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Improving Patient Safety by Reducing Alert Fatigue

When a team at St. Jude changed its system for drug interaction warnings, doctors had less alert fatigue and were less likely to override important alerts.
Improving Patient Safety by Reducing Alert Fatigue
Hospital hospital room exam room ER emergency room

Drug interactions are a serious hazard in hospitals and in the community. If patients receive prescriptions for incompatible medications, they can experience severe side effects that may even be life threatening. Electronic medical records are intended to warn prescribers and pharmacists about potentially dangerous interactions, but many do so indiscriminately. The result is something called alert fatigue.

Why Is Alert Fatigue Dangerous?

Think of it a bit like the boy who cried wolf. After the villagers came running to help him twice when there was no wolf, they didn’t pay attention to his next alert. So the wolf ate his sheep. When clinicians receive too many warnings, they may not pay attention to really important drug interactions that can cause patients serious harm.

Changing the Alert System to Reduce Alert Fatigue:

A team at St. Jude Children’s Research Hospital reviewed their alert system (Daniels et al, Pediatrics, Feb. 2019). They removed unnecessary alerts and provided additional information on the most important drug interactions. After they finished, they tracked clinicians’ reactions. Alert overrides dropped by 40 percent. One important change linked alerts to the patient’s laboratory data, making them much more targeted and less likely to result in alert fatigue.

The overhaul to the system made a significant impact. There were 40 percent fewer drug-drug interaction alerts cropping up for clinicians. Attending physicians actually had up to 82 percent fewer warnings about drug interactions. The changes in the system did result in two “patient safety events” during the study period. We don’t know whether those events resulted in patient harm, nor how many such events occurred during a similar time frame before the changes were undertaken.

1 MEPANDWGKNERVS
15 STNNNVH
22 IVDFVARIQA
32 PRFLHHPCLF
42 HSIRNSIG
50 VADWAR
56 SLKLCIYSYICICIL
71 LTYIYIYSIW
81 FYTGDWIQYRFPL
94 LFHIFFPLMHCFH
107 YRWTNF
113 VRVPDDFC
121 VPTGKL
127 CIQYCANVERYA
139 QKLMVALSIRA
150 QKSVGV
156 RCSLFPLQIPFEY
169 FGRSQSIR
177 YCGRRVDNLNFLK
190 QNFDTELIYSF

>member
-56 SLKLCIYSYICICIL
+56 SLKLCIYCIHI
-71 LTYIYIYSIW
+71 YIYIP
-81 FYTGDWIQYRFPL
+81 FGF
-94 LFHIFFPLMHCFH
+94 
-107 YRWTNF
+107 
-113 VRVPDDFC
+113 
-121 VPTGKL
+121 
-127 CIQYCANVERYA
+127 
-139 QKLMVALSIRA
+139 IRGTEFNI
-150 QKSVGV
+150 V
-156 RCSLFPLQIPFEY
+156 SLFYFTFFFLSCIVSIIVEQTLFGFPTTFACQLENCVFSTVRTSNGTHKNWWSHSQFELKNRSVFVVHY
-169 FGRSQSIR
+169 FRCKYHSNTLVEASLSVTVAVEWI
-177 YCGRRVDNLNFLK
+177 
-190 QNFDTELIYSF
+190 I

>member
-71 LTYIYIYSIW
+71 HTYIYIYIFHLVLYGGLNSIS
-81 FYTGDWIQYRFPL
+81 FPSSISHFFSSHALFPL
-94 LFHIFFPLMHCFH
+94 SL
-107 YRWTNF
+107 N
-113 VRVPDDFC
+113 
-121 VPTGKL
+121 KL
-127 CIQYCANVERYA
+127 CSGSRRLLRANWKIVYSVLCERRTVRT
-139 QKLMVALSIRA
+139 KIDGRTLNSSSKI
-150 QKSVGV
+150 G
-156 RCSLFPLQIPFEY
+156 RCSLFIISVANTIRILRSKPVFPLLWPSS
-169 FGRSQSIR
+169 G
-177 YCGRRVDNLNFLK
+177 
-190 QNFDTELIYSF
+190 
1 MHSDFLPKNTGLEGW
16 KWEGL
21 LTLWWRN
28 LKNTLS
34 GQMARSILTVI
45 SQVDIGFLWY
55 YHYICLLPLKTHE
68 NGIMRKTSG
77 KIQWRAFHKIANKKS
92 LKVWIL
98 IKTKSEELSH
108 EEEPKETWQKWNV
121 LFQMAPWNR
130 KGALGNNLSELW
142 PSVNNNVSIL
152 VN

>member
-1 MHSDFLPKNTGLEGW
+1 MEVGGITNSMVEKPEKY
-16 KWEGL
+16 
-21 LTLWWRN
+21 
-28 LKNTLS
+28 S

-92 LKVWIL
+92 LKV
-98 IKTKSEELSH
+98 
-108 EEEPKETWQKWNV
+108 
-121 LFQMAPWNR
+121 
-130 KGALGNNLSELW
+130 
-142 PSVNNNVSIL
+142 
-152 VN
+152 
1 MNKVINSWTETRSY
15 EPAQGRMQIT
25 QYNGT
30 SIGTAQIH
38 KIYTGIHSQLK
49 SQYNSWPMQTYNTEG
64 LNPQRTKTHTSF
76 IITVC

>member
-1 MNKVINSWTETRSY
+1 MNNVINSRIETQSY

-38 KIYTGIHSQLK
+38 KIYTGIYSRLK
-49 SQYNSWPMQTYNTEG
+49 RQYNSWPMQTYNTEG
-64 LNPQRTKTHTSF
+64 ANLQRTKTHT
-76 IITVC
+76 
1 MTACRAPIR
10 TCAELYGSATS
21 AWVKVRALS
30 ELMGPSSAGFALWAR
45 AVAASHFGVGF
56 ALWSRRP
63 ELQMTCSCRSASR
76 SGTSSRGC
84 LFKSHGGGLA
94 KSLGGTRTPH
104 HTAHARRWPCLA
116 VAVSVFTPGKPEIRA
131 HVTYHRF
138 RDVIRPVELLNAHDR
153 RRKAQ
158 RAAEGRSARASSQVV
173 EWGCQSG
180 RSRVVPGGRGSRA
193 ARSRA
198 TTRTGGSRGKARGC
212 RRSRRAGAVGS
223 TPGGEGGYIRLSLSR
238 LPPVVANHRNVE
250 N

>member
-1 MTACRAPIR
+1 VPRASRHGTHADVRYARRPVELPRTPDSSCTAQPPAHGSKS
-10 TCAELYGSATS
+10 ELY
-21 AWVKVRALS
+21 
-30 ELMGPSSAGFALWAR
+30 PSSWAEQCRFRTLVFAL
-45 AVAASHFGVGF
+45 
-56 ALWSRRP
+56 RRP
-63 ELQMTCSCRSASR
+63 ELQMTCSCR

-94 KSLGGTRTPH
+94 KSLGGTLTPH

The authors conclude:

“Our quality improvement effort refined 47% of all DDI alerts that were firing during historical analysis, significantly reduced the number of DDI alerts in a 54-week period, and established a model for sustained alert refinements.”

Learn More: 

We discussed alert fatigue, drug interactions and overmedication with Dr. Jennifer Jacobs in Show 1134: Do You Really Need That Pill?

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About the Author
Terry Graedon, PhD, is a medical anthropologist and co-host of The People’s Pharmacy radio show, co-author of The People’s Pharmacy syndicated newspaper columns and numerous books, and co-founder of The People’s Pharmacy website. Terry taught in the Duke University School of Nursing and was an adjunct assistant professor in the Department of Anthropology. She is a Fellow of the Society of Applied Anthropology. Terry is one of the country's leading authorities on the science behind folk remedies. .
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